judicial analysis he also proves himself an able critic of the actualities, 
causes, and results of the outbreak, also a temperate, just appreciator 
of the character and policy of Earl Canning.' The Court Journal. 

Dpinions of t&e 



'The " Rulers of India" series has received a valuable addition in 
the biography of the late Lord William Bentinck. The subject of this 
interesting memoir was a soldier as well as a statesman. He was 
mainly instrumental in bringing about the adoption of the overland 
route and in convincing the people of India that a main factor in Eng- 
lish policy was a disinterested desire for their welfare. Lord. William's 
despatches and minutes, several of which are textually reproduced in 
Mr. Boulger's praiseworthy little book, display considerable literary 
skill and are one and all State papers of signal worth.' Daily Tele- 

' Mr. Boulger is no novice in dealing with Oriental history and 
Oriental affairs, and in the career of Lord William Bentinck he has 
found a theme very much to his taste, which he treats with adequate 
knowledge and literary skill.' The Times. 

' His frontier policy was conciliatory, but full of foresight. His minute 
on the subject of Afghanistan and the advance of Russia in Asia may 
be read with advantage to-day, nearly sixty years after it was written. 
Similarly, his observations on the armies of India have lost by no means 
all of their force, and Mr. Boulger has done a public service in printing 
the document.' Daily News. 

' How all this was effected has been clearly and forcibly set forth by 
Mr. Boulger. Though concisely written, his memoir omits nothing 
really essential to a thorough understanding and just appreciation of 
Bentinck 's work, and of the results which flowed from it, even after he 
had ceased to be at the head of Indian affairs. Mr. Boulger's estimate 
of the statesman is eminently fair and dispassionate, based on a 
thorough knowledge of his administration in all its details. Altogether 
the little work is a valuable addition to a most useful series.' Glasgow 

' Mr. Boulger writes clearly and well, and his volume finds an ac- 
cepted place in the very useful and informing series which Sir William 
Wilson Hunter is editing so ably.' Independent. 

' Lord William Bentinck occupies a distinct place among Indian 
Governors- General. His rule may be regarded as the commencement of 
an epoch. Mr. Boulger has not to tell a stirring story of war and conquest, 
but the record of Lord William Bentinck's domestic reforms, by which he 
began the regeneration of India, is as deeply interesting and certainly 
as well worth studying as any chapter of preceding Indian history. 
Mr. Boulger has produced an excellent brief history of the period, and 
a capital life of the Governor-General. The volume is one of the series 
of " Rulers of India," and none of them is better worthy of perusal.' 
The Scotsman. 

1 Mr. Boulger, it should be added, has done his work with care and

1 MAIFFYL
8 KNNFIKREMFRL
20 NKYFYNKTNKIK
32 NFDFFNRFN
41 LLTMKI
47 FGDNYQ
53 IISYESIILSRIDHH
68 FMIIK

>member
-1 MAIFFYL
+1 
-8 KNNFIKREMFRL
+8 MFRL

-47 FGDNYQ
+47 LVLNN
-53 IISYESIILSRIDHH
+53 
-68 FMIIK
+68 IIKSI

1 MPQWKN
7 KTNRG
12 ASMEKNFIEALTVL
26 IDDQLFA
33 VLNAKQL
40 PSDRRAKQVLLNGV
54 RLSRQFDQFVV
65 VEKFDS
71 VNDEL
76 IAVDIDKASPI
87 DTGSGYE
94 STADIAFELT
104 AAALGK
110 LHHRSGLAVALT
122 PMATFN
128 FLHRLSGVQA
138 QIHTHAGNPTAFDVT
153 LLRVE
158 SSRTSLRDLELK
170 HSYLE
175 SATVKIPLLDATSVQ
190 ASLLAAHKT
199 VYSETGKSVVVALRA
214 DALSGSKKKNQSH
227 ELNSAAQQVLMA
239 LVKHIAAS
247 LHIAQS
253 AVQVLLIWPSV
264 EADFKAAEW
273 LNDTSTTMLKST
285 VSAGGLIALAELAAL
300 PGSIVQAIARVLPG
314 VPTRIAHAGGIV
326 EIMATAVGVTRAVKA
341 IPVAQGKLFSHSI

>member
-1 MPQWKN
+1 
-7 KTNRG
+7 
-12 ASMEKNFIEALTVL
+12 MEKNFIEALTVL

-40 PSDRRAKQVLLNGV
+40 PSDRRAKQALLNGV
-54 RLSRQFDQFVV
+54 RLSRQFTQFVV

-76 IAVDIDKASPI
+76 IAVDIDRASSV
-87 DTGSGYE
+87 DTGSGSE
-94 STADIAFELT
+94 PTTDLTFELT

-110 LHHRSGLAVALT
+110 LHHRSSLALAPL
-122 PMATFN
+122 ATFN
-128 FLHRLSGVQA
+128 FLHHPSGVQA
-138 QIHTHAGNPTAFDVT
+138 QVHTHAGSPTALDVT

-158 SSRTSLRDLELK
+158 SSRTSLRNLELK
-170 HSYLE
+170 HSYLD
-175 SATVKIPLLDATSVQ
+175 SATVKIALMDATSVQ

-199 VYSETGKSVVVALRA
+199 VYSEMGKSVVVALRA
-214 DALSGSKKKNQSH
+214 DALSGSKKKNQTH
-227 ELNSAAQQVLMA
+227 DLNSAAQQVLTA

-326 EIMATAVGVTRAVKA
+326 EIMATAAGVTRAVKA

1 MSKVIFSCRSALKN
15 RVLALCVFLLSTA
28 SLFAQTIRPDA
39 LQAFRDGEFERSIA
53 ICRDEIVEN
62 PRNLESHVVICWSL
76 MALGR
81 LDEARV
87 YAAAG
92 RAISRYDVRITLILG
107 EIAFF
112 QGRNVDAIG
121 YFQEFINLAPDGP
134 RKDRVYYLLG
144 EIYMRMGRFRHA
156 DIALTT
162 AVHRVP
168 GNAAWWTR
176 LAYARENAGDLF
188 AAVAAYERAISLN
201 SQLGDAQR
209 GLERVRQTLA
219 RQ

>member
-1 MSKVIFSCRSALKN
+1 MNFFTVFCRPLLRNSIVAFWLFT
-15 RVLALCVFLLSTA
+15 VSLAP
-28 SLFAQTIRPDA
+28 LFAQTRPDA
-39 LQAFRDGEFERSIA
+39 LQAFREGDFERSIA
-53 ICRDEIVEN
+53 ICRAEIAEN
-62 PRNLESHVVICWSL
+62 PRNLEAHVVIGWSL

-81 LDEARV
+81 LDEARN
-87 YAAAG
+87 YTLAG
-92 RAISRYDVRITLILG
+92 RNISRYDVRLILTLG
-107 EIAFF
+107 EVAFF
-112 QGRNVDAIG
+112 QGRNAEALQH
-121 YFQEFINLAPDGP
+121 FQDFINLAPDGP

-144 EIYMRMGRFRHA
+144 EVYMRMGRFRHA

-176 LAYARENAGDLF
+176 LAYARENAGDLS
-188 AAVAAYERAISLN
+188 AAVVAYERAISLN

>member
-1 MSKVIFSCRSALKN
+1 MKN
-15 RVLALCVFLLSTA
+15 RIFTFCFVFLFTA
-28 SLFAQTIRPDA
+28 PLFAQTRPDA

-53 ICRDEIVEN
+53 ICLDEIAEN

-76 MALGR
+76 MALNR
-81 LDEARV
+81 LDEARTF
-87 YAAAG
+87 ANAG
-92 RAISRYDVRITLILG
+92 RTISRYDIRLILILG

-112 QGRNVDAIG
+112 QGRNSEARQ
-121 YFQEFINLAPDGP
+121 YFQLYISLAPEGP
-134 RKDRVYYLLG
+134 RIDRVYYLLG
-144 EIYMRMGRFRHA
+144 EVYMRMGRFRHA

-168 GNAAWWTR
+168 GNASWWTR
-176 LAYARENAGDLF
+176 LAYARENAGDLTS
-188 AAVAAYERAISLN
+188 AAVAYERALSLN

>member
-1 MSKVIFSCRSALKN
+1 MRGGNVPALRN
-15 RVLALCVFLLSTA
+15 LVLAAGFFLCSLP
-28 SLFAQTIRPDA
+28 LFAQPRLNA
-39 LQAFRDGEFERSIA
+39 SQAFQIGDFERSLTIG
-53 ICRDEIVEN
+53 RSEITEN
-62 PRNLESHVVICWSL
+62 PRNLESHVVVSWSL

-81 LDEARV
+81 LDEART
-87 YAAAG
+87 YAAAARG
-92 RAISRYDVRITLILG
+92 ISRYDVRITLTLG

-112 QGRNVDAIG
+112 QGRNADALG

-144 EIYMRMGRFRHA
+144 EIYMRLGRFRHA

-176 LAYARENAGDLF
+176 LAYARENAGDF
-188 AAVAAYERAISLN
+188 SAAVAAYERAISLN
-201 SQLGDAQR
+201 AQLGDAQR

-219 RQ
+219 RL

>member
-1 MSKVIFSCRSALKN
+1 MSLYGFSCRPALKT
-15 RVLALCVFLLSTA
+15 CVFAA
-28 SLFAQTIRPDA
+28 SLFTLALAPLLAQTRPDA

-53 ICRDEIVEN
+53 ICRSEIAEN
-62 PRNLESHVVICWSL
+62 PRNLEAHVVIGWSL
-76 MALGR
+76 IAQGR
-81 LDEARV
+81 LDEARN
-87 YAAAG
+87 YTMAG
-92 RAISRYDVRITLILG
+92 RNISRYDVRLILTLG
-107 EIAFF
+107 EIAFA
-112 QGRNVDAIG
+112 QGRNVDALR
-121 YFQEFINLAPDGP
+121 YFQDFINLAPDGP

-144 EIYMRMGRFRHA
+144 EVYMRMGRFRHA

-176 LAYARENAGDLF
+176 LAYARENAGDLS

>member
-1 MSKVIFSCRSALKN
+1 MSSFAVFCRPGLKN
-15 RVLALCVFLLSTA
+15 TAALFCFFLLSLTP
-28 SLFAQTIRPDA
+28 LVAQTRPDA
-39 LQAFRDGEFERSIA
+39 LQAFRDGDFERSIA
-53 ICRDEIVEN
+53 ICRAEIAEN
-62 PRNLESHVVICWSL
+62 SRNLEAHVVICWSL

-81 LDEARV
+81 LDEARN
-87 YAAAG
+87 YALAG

judgment.' Globe. 

Opinions of tje 



' Sir Lepel Griffin treats his topic with thorough mastery, and his 
account of the famous Maharaj^ and his times is, consequently, one of 
the most valuable as well as interesting volumes of the series of which 
it forms a part.' The Globe. 

' We can thoroughly praise Sir Lepel Griffin's work as an accurate 
and appreciative account of the beginnings and growth of the Sikh 
religion and of the temporal power founded upon it by a strong and 
remorseless chieftain.' The Times. 

1 One of the best books recently published on any Indian question.' 
The Manchester Guardian. 

' The reading public has here the essence of all that is worth know- 
ing about the period.' The Glasgow Evening News. 

' From first to last it is a model of what such a work should be, and 
a classic. The book is one of the most interesting historical sketches 
ever given to the public, and illustrated throughout by a unique 
acquaintance with the subject, and exquisite point.' The St. Stephen's 

' Sir Lepel has done justice to one of the most interesting and pic- 
turesque episodes of Indian history. In every respect, but perhaps 
most of all from the point of view of the general reader who does not 
wholly subordinate enjoyment to instruction, the volume is a most 
acceptable addition to the series.' The Glasgow Herald.. 

' The monograph could not have been entrusted to more capable 
hands than those of Sir Lepel Griffin, who spent his official life in the 
Punjaub, and is an expert in all the knowledge appertaining to a 
thorough acquaintance, practical and bookish, with that province. This 
is an excellent sketch of Ranjit Singh, his people, and his short-lived 
kingdom.' The Scotsman. 

' At once the shortest and best history of the rise and fall of the 
Sikh monarchy." The North British Daily Mail. 

' An excellent piece of work candid, discriminating, and well- 
balanced.' The Yorkshire Post. 

1 Not only a biography of the Napoleon of the East, but a luminous 
picture of his country ; the chapter on Sikh Theocracy being a notable 
example of compact thought. For grasp of subject, careful treatment, 
and charm of narration, this volume is second to none in the series. It 
may fairly be said to " speak volumes," and possesses an exceptional 
value as being by our chief authority on Punjab matters.' The Liver- 
pool Mercury. 

' The career of no Indian ruler since the Moghul Aurungzebe and 
the Mahratta Sivaji presents a finer subject for the historian ; and it 
would be difficult to find a writer better qualified than Sir Lepel Griffin 
to deal with such a subject.' The St. James's Gazette. 

'A truly masterly account of Ban jit Singh and the short-lived Sikh